Prior to moving to China, the images I conjured of the country were of the standard postcard variety: the enormous Great Wall in Beijing, or a vibrant, modern city like Shanghai. I didn’t expect a tropical haven just a stone’s throw from the mainland -- Hainan Island, sometimes called “the Hawaii of China.”
China’s neighbors -- Thailand, Malaysia, or the Philippines -- tend to corner the market on warm, tropical Asian getaways. But located only 14 miles off mainland China and roughly the size of Belgium, Hainan can compete on its own, thank you very much, abounding with amazing seafood, fresh coconuts, luxury resorts, and fun watersports.
Arguably slower-paced than the Chinese mainland, this island (pop. 8.6 million) is divided primarily into two cities. The capital city of Haikou (not to be confused with the Japanese poetry) is located in the northernmost region. With an airport and railway station that connects you to the southern counterpart, Sanya, Haikou offers a conservative, family-friendly vibe, beaches, and a mighty impressive waterpark.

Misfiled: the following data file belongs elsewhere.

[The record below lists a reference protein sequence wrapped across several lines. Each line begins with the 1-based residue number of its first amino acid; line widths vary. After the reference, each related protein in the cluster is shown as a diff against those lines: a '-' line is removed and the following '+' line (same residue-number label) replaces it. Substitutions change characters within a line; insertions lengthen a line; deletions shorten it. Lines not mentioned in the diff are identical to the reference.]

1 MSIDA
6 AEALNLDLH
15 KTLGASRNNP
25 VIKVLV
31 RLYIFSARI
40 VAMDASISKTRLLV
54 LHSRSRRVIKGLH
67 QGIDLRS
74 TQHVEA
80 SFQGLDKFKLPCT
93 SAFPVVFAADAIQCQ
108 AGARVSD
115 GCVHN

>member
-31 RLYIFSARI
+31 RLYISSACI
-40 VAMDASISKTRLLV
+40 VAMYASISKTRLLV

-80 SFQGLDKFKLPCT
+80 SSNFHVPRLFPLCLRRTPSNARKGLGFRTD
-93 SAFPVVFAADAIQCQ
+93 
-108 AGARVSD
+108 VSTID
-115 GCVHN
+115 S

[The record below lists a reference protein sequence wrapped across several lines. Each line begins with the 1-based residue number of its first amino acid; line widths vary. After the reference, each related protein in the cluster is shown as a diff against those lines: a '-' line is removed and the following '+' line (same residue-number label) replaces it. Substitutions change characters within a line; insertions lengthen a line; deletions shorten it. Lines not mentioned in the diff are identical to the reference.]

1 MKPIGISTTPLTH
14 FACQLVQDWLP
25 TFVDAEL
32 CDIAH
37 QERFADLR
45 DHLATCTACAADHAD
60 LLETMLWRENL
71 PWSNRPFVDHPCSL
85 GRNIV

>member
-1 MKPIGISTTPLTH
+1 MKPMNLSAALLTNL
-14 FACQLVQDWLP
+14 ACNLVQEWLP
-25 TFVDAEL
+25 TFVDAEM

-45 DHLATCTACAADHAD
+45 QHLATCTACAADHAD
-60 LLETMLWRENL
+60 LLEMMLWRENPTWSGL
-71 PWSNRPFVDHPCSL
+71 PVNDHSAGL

Meanwhile, dazzling Sanya attracts party-goers and thrill-seekers alike. You can find everything from a private monkey island to lively bars and karaoke clubs to traditional, regional seafood you can’t find anywhere else. Sanya also happens to have the best air quality in all of the cities in China -- which, after exploring polluted mega-cities like Shanghai, comes as a very literal breath of fresh air.
Best part is, you don’t need a travel visa to get there
Typically, in order to visit China, a travel visa is required and the process (combined with the cost) can be ridiculously tedious. Not for Hainan. Last year, China implemented a new visa-free law to bolster tourism to the island. If you belong to 59 countries including the United States, Canada, Australia, and the United Kingdom, you’re entitled to 30 days of access when you travel to Hainan Island.